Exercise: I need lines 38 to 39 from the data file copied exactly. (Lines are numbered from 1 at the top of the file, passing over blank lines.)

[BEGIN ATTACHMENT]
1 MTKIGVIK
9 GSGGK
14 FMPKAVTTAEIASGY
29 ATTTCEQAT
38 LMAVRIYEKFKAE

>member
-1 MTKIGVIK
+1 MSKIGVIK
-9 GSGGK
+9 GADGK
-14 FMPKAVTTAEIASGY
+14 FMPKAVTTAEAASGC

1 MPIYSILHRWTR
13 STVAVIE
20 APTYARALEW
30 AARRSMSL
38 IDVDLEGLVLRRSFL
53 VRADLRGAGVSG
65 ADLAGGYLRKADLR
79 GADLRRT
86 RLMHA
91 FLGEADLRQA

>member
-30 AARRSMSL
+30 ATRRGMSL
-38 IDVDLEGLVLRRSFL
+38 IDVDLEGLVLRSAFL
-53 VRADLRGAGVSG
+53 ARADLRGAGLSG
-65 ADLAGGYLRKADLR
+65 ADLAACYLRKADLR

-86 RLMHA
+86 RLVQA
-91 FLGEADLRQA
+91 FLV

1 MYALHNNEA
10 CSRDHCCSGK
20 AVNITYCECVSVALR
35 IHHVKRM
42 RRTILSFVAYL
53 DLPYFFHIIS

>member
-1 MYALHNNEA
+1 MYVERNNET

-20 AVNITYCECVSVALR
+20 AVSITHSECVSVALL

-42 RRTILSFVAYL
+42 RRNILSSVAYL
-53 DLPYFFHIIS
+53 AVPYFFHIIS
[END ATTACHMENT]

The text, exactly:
20 AVNITYCECVSVALR
35 IHHVKRM